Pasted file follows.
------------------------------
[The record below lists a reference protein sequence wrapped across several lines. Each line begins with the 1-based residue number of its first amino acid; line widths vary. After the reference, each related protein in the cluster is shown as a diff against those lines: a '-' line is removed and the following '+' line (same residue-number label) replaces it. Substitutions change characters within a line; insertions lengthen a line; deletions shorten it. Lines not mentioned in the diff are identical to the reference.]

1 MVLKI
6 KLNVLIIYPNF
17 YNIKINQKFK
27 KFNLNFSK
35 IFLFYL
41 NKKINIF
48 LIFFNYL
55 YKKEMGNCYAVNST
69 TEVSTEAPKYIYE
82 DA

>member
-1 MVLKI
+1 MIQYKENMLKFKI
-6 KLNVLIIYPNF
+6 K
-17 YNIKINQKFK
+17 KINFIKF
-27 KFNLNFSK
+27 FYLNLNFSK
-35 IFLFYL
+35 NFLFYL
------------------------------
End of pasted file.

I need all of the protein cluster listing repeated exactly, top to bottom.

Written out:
[The record below lists a reference protein sequence wrapped across several lines. Each line begins with the 1-based residue number of its first amino acid; line widths vary. After the reference, each related protein in the cluster is shown as a diff against those lines: a '-' line is removed and the following '+' line (same residue-number label) replaces it. Substitutions change characters within a line; insertions lengthen a line; deletions shorten it. Lines not mentioned in the diff are identical to the reference.]

1 MVLKI
6 KLNVLIIYPNF
17 YNIKINQKFK
27 KFNLNFSK
35 IFLFYL
41 NKKINIF
48 LIFFNYL
55 YKKEMGNCYAVNST
69 TEVSTEAPKYIYE
82 DA

>member
-1 MVLKI
+1 MIQYKENMLKFKI
-6 KLNVLIIYPNF
+6 K
-17 YNIKINQKFK
+17 KINFIKF
-27 KFNLNFSK
+27 FYLNLNFSK
-35 IFLFYL
+35 NFLFYL